HIV-Positive Children Need Access To Pneumococcal Vaccines

Armen Hareyan's picture

HIV-positivechildren in developing countries need access to vaccines that can protectagainst "largely preventable" pneumococcal infections, Orin Levine,executive director of the GAVI Alliance's PneumoADIP program, and PaulZeitz, executive director of the Global AIDS Alliance, write in a PhiladelphiaInquireropinion piece. According to Levine and Zeitz, the bacterium pneumococcus, whichis the leading cause of pneumonia, kills 1.6 million people annually, most ofwhom are children living in Africa and Asia. Childrenliving with HIV/AIDS are up to 40 times more vulnerable than other children toserious pneumococcal infections, such as pneumonia and meningitis, the authorswrite, adding that HIV-positive children are far more likely to die frompneumococcal disease, especially when they do not have access to appropriateantiretroviral drugs.

The U.S.and other wealthy countries have pledged to provide access to HIV/AIDSprevention, treatment and care to people worldwide by 2010, and they "shouldexpand that commitment" to pneumococcal vaccines for children and other"life-saving interventions," Levine and Zeitz write. They note thatthe provision of such immunizations could save the lives of 5.4 millionchildren by 2030.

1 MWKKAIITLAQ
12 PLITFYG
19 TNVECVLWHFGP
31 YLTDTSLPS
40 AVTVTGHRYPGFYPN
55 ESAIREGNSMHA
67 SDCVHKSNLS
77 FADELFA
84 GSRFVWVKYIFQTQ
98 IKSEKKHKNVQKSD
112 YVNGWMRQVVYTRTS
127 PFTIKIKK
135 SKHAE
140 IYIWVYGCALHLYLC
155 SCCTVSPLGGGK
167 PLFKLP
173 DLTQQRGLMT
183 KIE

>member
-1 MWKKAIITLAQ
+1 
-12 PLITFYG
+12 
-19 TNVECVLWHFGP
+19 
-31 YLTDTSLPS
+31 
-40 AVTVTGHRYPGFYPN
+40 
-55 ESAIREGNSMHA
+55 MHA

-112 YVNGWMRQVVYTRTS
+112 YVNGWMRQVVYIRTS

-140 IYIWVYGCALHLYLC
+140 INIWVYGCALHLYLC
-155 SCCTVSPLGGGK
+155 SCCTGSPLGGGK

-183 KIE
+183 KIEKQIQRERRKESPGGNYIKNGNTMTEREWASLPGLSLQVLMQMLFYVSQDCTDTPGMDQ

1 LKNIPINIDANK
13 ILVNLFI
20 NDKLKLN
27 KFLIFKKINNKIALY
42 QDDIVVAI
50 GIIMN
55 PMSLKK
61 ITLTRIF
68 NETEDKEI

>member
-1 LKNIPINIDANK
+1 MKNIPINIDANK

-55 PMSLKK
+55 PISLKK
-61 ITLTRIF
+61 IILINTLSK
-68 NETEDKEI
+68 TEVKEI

GAVI -- in partnership with the Bill &Melinda Gates Foundation, Canada, Italy, Norway,Russia, the United Kingdomand others -- is establishing a $1.5 billion fund to pay for pneumococcalvaccinations worldwide, according to the authors. The "same kind ofcommitment" will be needed to finance vaccines for malaria andtuberculosis and will "one day help make" an effective HIV vaccineavailable in the developing world, they add. Until then, the pneumococcal vaccinewill "play a major role in protecting the world's children," theauthors write, concluding that the vaccine "offers real hope for curbingthe damage HIV can do to some veryvulnerable kids and for saving many lives in the years ahead"(Levine/Zeitz, Philadelphia Inquirer, 12/13).

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